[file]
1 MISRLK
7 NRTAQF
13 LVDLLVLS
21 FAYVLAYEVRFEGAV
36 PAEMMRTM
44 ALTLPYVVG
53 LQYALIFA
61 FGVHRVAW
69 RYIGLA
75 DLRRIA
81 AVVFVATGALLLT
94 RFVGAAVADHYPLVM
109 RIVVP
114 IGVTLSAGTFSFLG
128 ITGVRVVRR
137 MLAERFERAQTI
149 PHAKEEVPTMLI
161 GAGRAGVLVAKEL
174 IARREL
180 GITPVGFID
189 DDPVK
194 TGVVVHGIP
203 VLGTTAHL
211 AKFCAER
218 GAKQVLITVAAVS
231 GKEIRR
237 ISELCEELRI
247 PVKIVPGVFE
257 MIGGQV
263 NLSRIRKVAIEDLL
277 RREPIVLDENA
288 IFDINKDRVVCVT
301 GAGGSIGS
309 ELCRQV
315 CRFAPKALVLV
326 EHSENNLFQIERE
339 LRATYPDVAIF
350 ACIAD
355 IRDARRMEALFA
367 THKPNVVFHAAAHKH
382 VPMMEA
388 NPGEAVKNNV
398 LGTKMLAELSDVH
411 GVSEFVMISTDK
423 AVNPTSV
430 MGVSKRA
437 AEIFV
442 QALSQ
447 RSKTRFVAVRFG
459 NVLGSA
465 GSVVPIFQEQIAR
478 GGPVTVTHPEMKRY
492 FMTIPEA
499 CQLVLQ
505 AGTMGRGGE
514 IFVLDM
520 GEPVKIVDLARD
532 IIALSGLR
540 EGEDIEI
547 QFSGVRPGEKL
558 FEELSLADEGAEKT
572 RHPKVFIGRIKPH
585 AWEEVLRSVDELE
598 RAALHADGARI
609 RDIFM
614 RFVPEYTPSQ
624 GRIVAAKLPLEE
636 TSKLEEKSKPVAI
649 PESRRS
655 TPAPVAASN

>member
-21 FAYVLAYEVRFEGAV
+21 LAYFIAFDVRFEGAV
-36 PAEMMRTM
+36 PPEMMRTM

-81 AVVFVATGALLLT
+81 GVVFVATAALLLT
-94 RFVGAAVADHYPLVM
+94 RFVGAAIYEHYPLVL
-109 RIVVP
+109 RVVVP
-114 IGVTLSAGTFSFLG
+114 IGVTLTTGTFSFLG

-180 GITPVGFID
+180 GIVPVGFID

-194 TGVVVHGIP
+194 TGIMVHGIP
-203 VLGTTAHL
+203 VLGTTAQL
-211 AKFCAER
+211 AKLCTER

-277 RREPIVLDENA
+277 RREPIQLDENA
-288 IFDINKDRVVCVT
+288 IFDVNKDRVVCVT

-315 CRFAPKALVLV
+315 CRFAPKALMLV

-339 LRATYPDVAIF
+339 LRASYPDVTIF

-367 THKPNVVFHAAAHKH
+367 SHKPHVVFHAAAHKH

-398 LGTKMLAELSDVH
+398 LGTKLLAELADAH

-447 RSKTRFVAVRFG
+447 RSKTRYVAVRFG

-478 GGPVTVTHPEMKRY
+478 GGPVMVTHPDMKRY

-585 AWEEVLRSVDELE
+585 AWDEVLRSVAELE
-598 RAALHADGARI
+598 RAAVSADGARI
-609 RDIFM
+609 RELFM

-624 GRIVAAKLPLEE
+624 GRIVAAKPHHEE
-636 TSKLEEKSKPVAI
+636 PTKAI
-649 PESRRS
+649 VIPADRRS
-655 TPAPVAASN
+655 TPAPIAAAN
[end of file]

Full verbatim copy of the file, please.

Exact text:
1 MISRLK
7 NRTAQF
13 LVDLLVLS
21 FAYVLAYEVRFEGAV
36 PAEMMRTM
44 ALTLPYVVG
53 LQYALIFA
61 FGVHRVAW
69 RYIGLA
75 DLRRIA
81 AVVFVATGALLLT
94 RFVGAAVADHYPLVM
109 RIVVP
114 IGVTLSAGTFSFLG
128 ITGVRVVRR
137 MLAERFERAQTI
149 PHAKEEVPTMLI
161 GAGRAGVLVAKEL
174 IARREL
180 GITPVGFID
189 DDPVK
194 TGVVVHGIP
203 VLGTTAHL
211 AKFCAER
218 GAKQVLITVAAVS
231 GKEIRR
237 ISELCEELRI
247 PVKIVPGVFE
257 MIGGQV
263 NLSRIRKVAIEDLL
277 RREPIVLDENA
288 IFDINKDRVVCVT
301 GAGGSIGS
309 ELCRQV
315 CRFAPKALVLV
326 EHSENNLFQIERE
339 LRATYPDVAIF
350 ACIAD
355 IRDARRMEALFA
367 THKPNVVFHAAAHKH
382 VPMMEA
388 NPGEAVKNNV
398 LGTKMLAELSDVH
411 GVSEFVMISTDK
423 AVNPTSV
430 MGVSKRA
437 AEIFV
442 QALSQ
447 RSKTRFVAVRFG
459 NVLGSA
465 GSVVPIFQEQIAR
478 GGPVTVTHPEMKRY
492 FMTIPEA
499 CQLVLQ
505 AGTMGRGGE
514 IFVLDM
520 GEPVKIVDLARD
532 IIALSGLR
540 EGEDIEI
547 QFSGVRPGEKL
558 FEELSLADEGAEKT
572 RHPKVFIGRIKPH
585 AWEEVLRSVDELE
598 RAALHADGARI
609 RDIFM
614 RFVPEYTPSQ
624 GRIVAAKLPLEE
636 TSKLEEKSKPVAI
649 PESRRS
655 TPAPVAASN

>member
-21 FAYVLAYEVRFEGAV
+21 LAYFIAFDVRFEGAV
-36 PAEMMRTM
+36 PPEMMRTM

-81 AVVFVATGALLLT
+81 GVVFVATAALLLT
-94 RFVGAAVADHYPLVM
+94 RFVGAAIYEHYPLVL
-109 RIVVP
+109 RVVVP
-114 IGVTLSAGTFSFLG
+114 IGVTLTTGTFSFLG

-180 GITPVGFID
+180 GIVPVGFID

-194 TGVVVHGIP
+194 TGIMVHGIP
-203 VLGTTAHL
+203 VLGTTAQL
-211 AKFCAER
+211 AKLCTER

-277 RREPIVLDENA
+277 RREPIQLDENA
-288 IFDINKDRVVCVT
+288 IFDVNKDRVVCVT

-315 CRFAPKALVLV
+315 CRFAPKALMLV

-339 LRATYPDVAIF
+339 LRASYPDVTIF

-367 THKPNVVFHAAAHKH
+367 SHKPHVVFHAAAHKH

-398 LGTKMLAELSDVH
+398 LGTKLLAELADAH

-447 RSKTRFVAVRFG
+447 RSKTRYVAVRFG

-478 GGPVTVTHPEMKRY
+478 GGPVMVTHPDMKRY

-585 AWEEVLRSVDELE
+585 AWDEVLRSVAELE
-598 RAALHADGARI
+598 RAAVSADGARI
-609 RDIFM
+609 RELFM

-624 GRIVAAKLPLEE
+624 GRIVAAKPHHEE
-636 TSKLEEKSKPVAI
+636 PTKAI
-649 PESRRS
+649 VIPADRRS
-655 TPAPVAASN
+655 TPAPIAAAN